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ASSIGNMENT ON DEMOGRAPHIC CENSUS DATA ON

RELIGIOUS COMMUNITIES

JUPI BHUYAN
1424512
4MSOC

Census 2011 data on Population by Religious Communities


Religious profile of the population is an important socio-cultural and demographic feature
noticeable from the first Census in 1872 till now. The data of religions or any religious groups
for which information was collected had some variations in the pre-Independence period. But
after Independence, it shows different scene all together particularly since in 1961 there has been
some uniformity in the collection and the generation of the religious data. Besides the six major
religions, i.e Hindu, Muslim, Christian, Jain, Buddhist and Sikh, census also collected data on
other religious faiths and denominations.
Some of the religious faiths and persuasions are variants or varied manifestation of the major
religious groups. The huge list of these other religions were checked again, edited, classified and
processed to get the precise picture of the data.
In the past information on religion as provided in Census was very limited but in the last Census
2001, a number of cross-tabulations were made available. The data showing distribution of
religious groups in 2001 provide is available at State and district levels down to sub-divisions
and towns. Cross-tabulation of different religious groups by literacy, classification of workers
and non-workers provided new insights. These are additional information compared to those
published data of past Censuses.
Indias Muslim population grows slower than it had in the previous decades, its growth rate has
slowed more sharply than the Hindu population. The decadal Muslim rate of growth is the lowest
it has ever been in Indias history, as it is for all religions. The Muslim population is still growing
at a faster rate than the Hindu population, but the gap between the two growth rates is narrowing
fast.
India in numbers
India now has 966.3 million Hindus, who make up 79.8 per cent of its population, and 172.2
million Muslims, who make up 14.23 per cent. Among the other minorities, Christians makes up
to 2.3 per cent of the population and Sikhs 1.72 per cent.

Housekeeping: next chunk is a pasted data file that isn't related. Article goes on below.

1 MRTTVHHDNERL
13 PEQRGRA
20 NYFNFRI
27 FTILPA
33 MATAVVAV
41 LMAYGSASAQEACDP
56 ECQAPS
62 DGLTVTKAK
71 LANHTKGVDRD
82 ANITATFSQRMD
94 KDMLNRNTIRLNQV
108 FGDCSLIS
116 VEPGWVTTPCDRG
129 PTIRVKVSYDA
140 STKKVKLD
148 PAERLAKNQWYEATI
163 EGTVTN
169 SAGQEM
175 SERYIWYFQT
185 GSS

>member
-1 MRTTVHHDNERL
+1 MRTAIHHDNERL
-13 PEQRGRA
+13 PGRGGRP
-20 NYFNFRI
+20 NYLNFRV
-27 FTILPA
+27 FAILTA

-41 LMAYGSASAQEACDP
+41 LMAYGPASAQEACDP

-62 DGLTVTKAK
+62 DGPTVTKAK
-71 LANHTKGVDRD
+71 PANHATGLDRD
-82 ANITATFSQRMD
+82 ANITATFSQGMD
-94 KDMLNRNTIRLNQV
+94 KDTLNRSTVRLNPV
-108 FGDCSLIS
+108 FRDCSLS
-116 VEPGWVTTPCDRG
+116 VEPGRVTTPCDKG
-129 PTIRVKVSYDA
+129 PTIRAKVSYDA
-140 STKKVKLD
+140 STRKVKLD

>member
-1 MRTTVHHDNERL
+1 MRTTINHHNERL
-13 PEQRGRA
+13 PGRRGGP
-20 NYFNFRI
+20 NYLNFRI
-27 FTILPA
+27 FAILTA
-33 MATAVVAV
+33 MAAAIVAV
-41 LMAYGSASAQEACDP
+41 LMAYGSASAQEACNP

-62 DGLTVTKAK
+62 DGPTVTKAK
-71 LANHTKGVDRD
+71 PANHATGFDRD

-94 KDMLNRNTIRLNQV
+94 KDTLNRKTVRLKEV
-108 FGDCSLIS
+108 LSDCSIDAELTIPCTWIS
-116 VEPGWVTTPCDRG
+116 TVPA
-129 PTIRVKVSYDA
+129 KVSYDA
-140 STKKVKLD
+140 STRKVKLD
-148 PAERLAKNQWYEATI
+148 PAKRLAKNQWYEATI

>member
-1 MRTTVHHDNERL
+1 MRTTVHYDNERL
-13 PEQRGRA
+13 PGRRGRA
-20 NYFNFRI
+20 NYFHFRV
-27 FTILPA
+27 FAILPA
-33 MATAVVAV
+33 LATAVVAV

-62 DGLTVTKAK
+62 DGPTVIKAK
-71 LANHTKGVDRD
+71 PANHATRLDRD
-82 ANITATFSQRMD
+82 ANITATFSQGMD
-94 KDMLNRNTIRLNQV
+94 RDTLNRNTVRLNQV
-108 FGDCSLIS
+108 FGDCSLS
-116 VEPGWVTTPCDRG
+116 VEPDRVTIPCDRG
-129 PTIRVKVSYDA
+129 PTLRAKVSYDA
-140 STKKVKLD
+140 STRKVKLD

The Registrar-General and Census Commissioner released the data on Population by Religious
Communities of Census 2011 on Tuesday evening.
The distribution of data is of the total population by six major religious communities - Hindu,
Muslim, Christian, Sikh, Buddhist and Jain, besides Other religions and persuasions and
Religion not stated.

Up to the levels of sub-districts and towns, the data are released by sex and residence.
As it has been a case since Independence, the rate of increase of the Muslim population is
higher than that of the Hindu population as a result of higher Muslim fertility than Hindu
fertility, higher child mortality among Hindus and all the more a greater life expectancy among
Muslims, demographers say. However, Muslim fertility rates in India are falling faster than
among Hindus, Pew Researchs Future of World Religions report showed recently, and the
Muslim community is expected to reach replacement levels of fertility by 2050.
Muslim sex ratio improves further
The data on Population by Religious Communities of Census 2011 shows that between 2001
and 2011, Hindu population grew by 16.76 per cent, while that of Muslims by 24.6 per cent. The
population of both communities Hindu and Muslim grew faster during the previous decade, at
19.92 per cent and 29.52 per cent, respectively. Demographers says, as a long-term trend the
communities growth rates are converging.
This is completely along expected lines, and has been an ongoing process, P. Arokiasamy,
demographer and Professor at the International Institute of Population Sciences, Mumbai, told
The Hindu. With rising education and changing family expectations, declining fertility is an
expected demographic phenomenon. It begins among the better educated groups with better
access to health care as in Indias southern States and then other groups catch up and converge,
Dr. Arokiasamy explained. In Kerala, for an example, the Muslim fertility rate (while higher than
among the Hindus) is extremely low, especially compared to all communities in the northern
States, he said.
The numbers show that the sex ratio among Muslims, already better than among Hindus, has
improved further.
The sex ratio among Muslims now stands at 951 females for every 1,000 males, substantially
better than 936 in 2001, while among Hindus, it is 939 females for every 1,000 males, an
improvement seen over the 2001 value of 931. Jammu and Kashmir remains the State with the
largest Muslim population as a proportion (68.31 per cent) and saw the largest increase in the
Muslim proportion between 2001 and 2011, followed by Uttarakhand and Kerala.
Religion

Numbers (Per cent of the population)

Hindu

96.63 crore (79.8 %)

Muslim

17.22 crore (14.2%)

Christian

2.78 crore (2.3%)

Sikh

2.08 crore (1.7%)

Buddhist

0.84 crore (0.7%)

Jain

0.45 crore (0.4%)

Other Religions & Persuasions (ORP)

0.79 crore (0.7%)

Religion Not Stated

0.29 crore (0.2%)

Growth rate
The growth rate of population in the decade 2001-2011 was 17.7%. The growth rate of
population of the different religious communities in the same period was:
Religion

Growth

Hindu

16.8%

Muslim

24.6%

Christian

15.5%

Sikh

8.4%

Buddhist

6.1%

Jain

5.4%

The Census data on religion comes after a significant delay; the 2001 Census data on religion
was released in 2004 and the 2011 round results were expected in 2014. However, the numbers
remained unreleased, even as a draft of the key data was selectively leaked earlier. The data
comes in the backdrop of much fear mongering over the Muslims and their population, and RSS
thinkers were quick to term the new data as proof of the end of Hindus, even while the numbers
believe their claim.